However, after a rigorous application and interview process, Garcia was thrilled to have been offered the job of accelerator operator. Through her role, coupled with the training and educational opportunities available, Garcia feels that the lab is providing a sort of incubator to nurture her development as a teammate, scientist and, she hopes, a future leader within the lab.

    “I really got lucky,” Garcia said. “There’re a lot of people who have been working here for five, 10 or 20 years. Coming in and hearing that—it shows me that this is somewhere I could possibly make a career for myself. To commit that much time to a company, I thought there must be something great about working here.”

    Much-anticipated and Planned Projects on the Line

    While Garcia has an eye to the future, she is keenly focused on excelling in her current role as one of approximately 20 accelerator operators. Moreover, she appreciates the importance of her job to the success of each project that requires the Continuous Electron Beam Accelerator Facility to be up and running.

    Garcia and her counterparts throughout the halls have a simple goal: to make sure there are no unnecessary downtimes and to ensure the continuance of the physics program. Such an event, Garcia realizes, could result in an unwelcome and costly delay to the scientific experiments scientists may have been waiting years to perform.

    “It’s an effort to make sure that we are maintaining our operations, so that we are not taking away time from the people who have been waiting in line to gather their data and further their physics,” Garcia said. “It’s a team-based effort, and we’re constantly talking back and forth with one another.”

    Keeping the Accelerator Running Requires Teamwork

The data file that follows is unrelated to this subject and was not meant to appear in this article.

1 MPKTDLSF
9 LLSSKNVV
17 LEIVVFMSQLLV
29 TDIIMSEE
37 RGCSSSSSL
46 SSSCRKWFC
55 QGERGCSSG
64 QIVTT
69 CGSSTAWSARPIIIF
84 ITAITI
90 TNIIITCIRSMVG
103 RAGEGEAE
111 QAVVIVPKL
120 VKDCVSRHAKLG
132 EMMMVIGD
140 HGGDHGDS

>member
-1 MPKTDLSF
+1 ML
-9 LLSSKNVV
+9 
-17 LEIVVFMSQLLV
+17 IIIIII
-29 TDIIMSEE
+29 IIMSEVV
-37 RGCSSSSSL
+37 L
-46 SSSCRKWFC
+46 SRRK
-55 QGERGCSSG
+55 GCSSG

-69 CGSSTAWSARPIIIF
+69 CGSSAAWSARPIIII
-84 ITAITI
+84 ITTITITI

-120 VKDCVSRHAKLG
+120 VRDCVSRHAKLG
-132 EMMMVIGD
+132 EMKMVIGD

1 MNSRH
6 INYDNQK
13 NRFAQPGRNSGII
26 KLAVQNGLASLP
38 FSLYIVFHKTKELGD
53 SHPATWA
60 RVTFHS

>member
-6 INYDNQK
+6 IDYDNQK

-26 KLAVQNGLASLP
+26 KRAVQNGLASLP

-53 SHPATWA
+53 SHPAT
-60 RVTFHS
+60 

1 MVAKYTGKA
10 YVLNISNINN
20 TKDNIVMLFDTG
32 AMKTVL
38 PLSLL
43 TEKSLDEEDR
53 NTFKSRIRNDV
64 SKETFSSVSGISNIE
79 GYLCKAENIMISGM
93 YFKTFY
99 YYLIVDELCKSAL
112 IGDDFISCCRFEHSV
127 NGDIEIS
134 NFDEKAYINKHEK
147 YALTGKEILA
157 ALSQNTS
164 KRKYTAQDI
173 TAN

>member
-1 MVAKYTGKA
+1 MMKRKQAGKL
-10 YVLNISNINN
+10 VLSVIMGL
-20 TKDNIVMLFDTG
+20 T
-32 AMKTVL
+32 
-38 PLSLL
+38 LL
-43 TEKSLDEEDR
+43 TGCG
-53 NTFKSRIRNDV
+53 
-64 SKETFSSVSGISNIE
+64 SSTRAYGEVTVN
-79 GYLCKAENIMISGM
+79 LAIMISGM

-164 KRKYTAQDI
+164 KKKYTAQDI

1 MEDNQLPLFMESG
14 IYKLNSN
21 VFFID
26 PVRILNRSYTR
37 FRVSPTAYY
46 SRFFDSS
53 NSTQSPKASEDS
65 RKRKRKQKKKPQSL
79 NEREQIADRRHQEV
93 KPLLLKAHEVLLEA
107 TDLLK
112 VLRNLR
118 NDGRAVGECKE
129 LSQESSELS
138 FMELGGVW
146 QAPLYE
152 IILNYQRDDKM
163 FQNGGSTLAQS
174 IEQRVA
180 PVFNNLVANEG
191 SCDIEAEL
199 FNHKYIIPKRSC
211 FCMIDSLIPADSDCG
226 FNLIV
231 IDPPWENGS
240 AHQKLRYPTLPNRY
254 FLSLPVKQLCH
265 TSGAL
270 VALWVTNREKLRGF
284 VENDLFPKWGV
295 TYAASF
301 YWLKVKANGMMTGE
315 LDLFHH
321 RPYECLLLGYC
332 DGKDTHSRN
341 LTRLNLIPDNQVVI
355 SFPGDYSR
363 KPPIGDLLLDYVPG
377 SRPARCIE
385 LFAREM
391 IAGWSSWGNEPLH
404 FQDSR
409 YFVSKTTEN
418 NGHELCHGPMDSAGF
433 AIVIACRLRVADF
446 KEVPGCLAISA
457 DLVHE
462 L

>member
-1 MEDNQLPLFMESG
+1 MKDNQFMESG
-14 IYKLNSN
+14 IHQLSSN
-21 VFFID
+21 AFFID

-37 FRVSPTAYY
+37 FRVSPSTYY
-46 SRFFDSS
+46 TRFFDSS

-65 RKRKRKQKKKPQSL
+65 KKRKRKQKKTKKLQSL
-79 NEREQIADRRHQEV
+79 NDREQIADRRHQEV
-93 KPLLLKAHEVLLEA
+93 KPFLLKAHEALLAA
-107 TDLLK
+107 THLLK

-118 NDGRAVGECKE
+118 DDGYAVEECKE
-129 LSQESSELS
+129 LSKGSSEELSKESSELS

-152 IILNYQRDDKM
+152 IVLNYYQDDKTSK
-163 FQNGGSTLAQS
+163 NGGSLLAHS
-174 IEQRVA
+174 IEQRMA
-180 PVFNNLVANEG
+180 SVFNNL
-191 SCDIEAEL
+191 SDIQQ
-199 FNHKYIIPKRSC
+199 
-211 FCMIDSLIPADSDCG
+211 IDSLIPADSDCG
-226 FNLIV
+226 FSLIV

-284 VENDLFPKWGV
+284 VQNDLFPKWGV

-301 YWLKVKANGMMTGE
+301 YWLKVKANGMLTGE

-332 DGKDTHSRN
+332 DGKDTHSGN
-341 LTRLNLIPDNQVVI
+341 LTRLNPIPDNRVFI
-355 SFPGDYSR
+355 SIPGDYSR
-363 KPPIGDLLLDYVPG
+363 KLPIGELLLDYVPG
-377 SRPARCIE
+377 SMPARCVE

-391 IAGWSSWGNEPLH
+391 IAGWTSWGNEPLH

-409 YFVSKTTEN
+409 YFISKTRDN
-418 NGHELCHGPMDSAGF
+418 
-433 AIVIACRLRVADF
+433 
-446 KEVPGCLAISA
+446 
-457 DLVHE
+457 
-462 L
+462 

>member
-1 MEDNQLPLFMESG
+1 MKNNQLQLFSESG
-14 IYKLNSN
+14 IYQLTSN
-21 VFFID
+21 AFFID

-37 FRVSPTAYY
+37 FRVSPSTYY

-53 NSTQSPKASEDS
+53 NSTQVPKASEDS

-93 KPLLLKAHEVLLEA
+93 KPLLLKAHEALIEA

Garcia likens the process of keeping the beam functioning to that of a team maintaining and operating a car. “It’s like we’re driving a car,” she explained. “The machine is taken care of and fixed by the experts—the mechanics—and the accelerator operators try to keep it up and running as efficiently as possible before the mechanics get to put their hands on it again for their beam studies or scheduled maintenance.”

    While the average car has about 30,000 parts that rarely, if ever, need maintenance, the CEBAF accelerator has innumerable parts—each with varying lifespans and maintenance requirements.

    “There are thousands and thousands of parts to the accelerator and millions of possibilities of things that need maintenance or are coming up on their lifespan at any given time,” Garcia explained. “Once you install something, it might be expected to last two months or it might last two years. Everyone is constantly inspecting parts to make sure everything is operating at its highest performance.”

    Garcia notes that with the 12 GeV Upgrade, the CEBAF accelerator has a higher level of radiation, so more components are expected to go bad faster than before the upgrade, so greater importance is placed on maintenance periods and beam studies.

    Importance of Learning from Lab Leaders

    Most of what Garcia knows about operating the accelerator comes from intensive lab training and input from her supervisors.

    “As an operator, we wear many hats,” said Garcia. “We are responsible for keeping the accelerator running by working in shifts around-the-clock. For example, if a magnet isn’t producing the right current, we may have to power cycle the voltage supply or change out a trim card. We have to make sure we’re up-to-date on how to do those things. If a problem requires specialization, we need to be able to troubleshoot it and know when to call in an expert if we can’t fix it.”

    Moreover, Garcia appreciates the knowledge that her supervisors pass on to her.

    “They have a better understanding and knowledge of how the machine works, and they’ve seen so many things,” she said. “The machine is so large and the probability of the same thing breaking consistently is fairly low. So, if something breaks once, it’s not easy to predict when the same event will occur again. However, supervisors may have seen something similar before over the years, so they probably know better what to look for when things go wrong. The job is constantly learning. It’s almost never the same day to day.”

    To succeed in her role, Garcia not only has to have training and in-depth knowledge of the machine, but she needs to be able to work well on the team.

    “We get constant feedback from senior operators and our supervisors,” she said.